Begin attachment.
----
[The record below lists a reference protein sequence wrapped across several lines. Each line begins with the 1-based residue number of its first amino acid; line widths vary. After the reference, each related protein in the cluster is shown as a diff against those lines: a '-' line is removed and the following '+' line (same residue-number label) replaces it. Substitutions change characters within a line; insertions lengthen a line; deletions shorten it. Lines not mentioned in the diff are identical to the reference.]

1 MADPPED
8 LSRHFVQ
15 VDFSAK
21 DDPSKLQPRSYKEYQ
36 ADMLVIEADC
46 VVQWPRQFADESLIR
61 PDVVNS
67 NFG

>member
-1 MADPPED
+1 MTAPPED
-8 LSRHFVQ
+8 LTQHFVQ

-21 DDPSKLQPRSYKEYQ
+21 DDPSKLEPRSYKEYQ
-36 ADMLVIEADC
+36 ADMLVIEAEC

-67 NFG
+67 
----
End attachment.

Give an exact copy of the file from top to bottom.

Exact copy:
[The record below lists a reference protein sequence wrapped across several lines. Each line begins with the 1-based residue number of its first amino acid; line widths vary. After the reference, each related protein in the cluster is shown as a diff against those lines: a '-' line is removed and the following '+' line (same residue-number label) replaces it. Substitutions change characters within a line; insertions lengthen a line; deletions shorten it. Lines not mentioned in the diff are identical to the reference.]

1 MADPPED
8 LSRHFVQ
15 VDFSAK
21 DDPSKLQPRSYKEYQ
36 ADMLVIEADC
46 VVQWPRQFADESLIR
61 PDVVNS
67 NFG

>member
-1 MADPPED
+1 MTAPPED
-8 LSRHFVQ
+8 LTQHFVQ

-21 DDPSKLQPRSYKEYQ
+21 DDPSKLEPRSYKEYQ
-36 ADMLVIEADC
+36 ADMLVIEAEC

-67 NFG
+67 